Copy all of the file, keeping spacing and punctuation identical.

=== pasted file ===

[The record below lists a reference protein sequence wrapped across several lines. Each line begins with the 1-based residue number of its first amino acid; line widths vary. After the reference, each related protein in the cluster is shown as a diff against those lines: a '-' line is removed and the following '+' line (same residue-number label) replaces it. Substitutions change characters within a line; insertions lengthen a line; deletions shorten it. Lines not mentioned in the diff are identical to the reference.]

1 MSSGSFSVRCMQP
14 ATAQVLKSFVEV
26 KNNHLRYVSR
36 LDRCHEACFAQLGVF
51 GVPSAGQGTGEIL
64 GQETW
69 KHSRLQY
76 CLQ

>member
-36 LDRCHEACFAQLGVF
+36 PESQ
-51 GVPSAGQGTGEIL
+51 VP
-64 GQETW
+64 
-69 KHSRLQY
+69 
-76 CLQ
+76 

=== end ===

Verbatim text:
[The record below lists a reference protein sequence wrapped across several lines. Each line begins with the 1-based residue number of its first amino acid; line widths vary. After the reference, each related protein in the cluster is shown as a diff against those lines: a '-' line is removed and the following '+' line (same residue-number label) replaces it. Substitutions change characters within a line; insertions lengthen a line; deletions shorten it. Lines not mentioned in the diff are identical to the reference.]

1 MSSGSFSVRCMQP
14 ATAQVLKSFVEV
26 KNNHLRYVSR
36 LDRCHEACFAQLGVF
51 GVPSAGQGTGEIL
64 GQETW
69 KHSRLQY
76 CLQ

>member
-36 LDRCHEACFAQLGVF
+36 PESQ
-51 GVPSAGQGTGEIL
+51 VP
-64 GQETW
+64 
-69 KHSRLQY
+69 
-76 CLQ
+76 